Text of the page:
Nikon is known to use Sony sensors in a number of its imaging products, but it also develops its own sensor technology. In fact, Nikon Japan has announced the development of a 17.84-megapixel 1”-type square stacked CMOS image sensor that can shoot high-resolution images at up to 1,000 frames per second in shoot 4K and promises a particularly impressive wide dynamic range.
The announcement comes after its initial unveiling at the International Solid-State Circuits Conference in San Francisco on February 15. Nikon says that while it is an optical equipment manufacturer, it is also engaged in the research and development of cutting-edge image sensors. Nikon goes on to say that it chose to invest in this area because of the high demand for compact, lightweight, high frame rate, wide dynamic range, high-resolution image sensors on the market.
“The technological development of image sensors is indispensable for Nikon, which leads the video industry, and we will continue to research and develop sensors in response to market demands,” the company writes.
1. Industry-leading HDR characteristics of 110 dB and high-speed shooting of 1000 frames per second
By adopting a fine pitch laminated connection technology that can handle a 2.7 um pixel size, the top chip with the image sensor can be controlled directly from the logic circuit of the bottom chip, realizing high-speed video shooting with a wide dynamic range of 110 dB and 1,000 frames per second at a high resolution of 4K ×4K pixels while being a 1-type sensor size. High-speed read-out enables super slow motion shooting of up to 1000 frames per second.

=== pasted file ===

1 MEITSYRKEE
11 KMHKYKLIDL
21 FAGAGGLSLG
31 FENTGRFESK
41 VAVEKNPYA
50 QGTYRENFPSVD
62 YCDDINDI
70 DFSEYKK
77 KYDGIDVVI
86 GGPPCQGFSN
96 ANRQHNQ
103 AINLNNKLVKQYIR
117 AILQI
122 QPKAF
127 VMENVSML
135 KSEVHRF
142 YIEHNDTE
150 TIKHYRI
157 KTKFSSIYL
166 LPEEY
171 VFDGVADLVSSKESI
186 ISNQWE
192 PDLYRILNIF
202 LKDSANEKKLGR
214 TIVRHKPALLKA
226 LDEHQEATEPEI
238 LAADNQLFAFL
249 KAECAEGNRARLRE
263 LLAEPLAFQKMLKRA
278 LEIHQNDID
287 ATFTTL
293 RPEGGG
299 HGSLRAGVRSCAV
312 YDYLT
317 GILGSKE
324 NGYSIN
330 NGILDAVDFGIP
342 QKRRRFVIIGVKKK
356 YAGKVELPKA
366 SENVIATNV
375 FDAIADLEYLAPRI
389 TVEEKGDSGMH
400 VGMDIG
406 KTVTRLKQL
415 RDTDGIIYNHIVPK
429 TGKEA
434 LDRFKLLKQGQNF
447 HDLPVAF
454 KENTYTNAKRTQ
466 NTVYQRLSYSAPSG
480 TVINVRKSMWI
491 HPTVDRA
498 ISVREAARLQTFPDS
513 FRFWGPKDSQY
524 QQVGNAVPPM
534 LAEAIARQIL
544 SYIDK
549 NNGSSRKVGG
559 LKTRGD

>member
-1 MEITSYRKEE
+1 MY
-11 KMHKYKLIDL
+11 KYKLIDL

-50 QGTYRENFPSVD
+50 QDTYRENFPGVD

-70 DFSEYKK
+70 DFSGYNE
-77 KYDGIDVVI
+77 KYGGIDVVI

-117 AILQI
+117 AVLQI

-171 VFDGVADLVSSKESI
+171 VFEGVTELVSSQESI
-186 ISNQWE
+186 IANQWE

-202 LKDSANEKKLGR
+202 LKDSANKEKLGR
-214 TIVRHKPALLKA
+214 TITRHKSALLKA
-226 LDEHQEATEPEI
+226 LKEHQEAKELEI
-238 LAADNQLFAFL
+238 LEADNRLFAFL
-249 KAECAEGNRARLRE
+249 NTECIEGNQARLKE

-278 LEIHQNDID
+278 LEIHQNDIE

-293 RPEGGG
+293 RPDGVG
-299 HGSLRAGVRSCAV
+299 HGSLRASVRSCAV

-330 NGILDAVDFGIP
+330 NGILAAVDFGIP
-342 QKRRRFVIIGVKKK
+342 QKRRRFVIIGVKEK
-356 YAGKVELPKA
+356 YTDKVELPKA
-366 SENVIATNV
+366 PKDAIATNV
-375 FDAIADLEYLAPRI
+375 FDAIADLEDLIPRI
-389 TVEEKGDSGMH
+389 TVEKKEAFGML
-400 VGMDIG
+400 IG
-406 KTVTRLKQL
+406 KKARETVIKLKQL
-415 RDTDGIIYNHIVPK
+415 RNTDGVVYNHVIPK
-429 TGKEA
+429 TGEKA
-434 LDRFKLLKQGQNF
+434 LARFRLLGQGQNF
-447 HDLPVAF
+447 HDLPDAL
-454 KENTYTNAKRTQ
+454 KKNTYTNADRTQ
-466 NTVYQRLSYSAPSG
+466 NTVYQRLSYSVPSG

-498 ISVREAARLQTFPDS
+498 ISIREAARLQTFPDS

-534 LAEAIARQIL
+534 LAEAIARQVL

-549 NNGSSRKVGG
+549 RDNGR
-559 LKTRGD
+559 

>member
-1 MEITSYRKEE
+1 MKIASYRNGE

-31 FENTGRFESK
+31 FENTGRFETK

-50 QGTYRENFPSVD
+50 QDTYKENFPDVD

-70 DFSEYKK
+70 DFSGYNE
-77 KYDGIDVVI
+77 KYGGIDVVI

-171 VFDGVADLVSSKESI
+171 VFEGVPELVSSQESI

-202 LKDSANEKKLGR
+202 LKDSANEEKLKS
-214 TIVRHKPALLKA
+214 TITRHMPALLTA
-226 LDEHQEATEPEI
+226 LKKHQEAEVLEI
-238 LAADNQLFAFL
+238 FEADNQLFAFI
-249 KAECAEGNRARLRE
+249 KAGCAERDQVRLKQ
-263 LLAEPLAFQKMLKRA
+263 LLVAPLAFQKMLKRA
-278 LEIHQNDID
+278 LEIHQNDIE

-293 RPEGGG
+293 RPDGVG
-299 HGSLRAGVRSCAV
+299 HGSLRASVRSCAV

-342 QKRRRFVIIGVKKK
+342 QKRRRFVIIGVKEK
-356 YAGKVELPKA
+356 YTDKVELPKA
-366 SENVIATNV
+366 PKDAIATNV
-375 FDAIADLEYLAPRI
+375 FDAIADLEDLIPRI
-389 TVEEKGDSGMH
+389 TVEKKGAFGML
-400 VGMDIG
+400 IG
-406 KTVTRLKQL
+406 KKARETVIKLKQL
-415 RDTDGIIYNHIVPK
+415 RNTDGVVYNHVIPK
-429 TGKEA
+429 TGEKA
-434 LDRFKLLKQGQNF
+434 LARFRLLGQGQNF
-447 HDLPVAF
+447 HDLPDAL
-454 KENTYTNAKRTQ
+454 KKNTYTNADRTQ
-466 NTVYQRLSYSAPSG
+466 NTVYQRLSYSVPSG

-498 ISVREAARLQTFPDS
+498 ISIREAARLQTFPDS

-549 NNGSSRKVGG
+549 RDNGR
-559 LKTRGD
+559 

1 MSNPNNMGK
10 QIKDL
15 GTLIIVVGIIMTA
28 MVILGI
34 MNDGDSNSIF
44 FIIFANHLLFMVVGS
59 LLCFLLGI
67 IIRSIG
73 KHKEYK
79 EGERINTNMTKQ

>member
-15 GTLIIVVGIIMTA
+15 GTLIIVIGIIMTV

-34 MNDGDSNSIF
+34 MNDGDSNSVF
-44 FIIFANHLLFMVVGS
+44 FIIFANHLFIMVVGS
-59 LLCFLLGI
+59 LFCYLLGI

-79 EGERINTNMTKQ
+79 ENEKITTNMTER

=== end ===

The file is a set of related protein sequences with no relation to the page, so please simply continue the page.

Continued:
In addition, for shooting at 60 frames per second, a wide dynamic range of 134 dB is achieved.
Images taken in 1000 frames per second
2. Exposure can be controlled for each area of the screen
The top tip has 16×16 pixels in one block and 264×264 blocks (4224×4224 pixels) split on one screen. These blocks now allow fine-grained control over exposure time for each area of the screen from the bottom chip.
This feature allows you to express a wide dynamic range, allowing subjects with large light and dark differences to clearly capture the entire screen without crushing dark areas or overexposing light.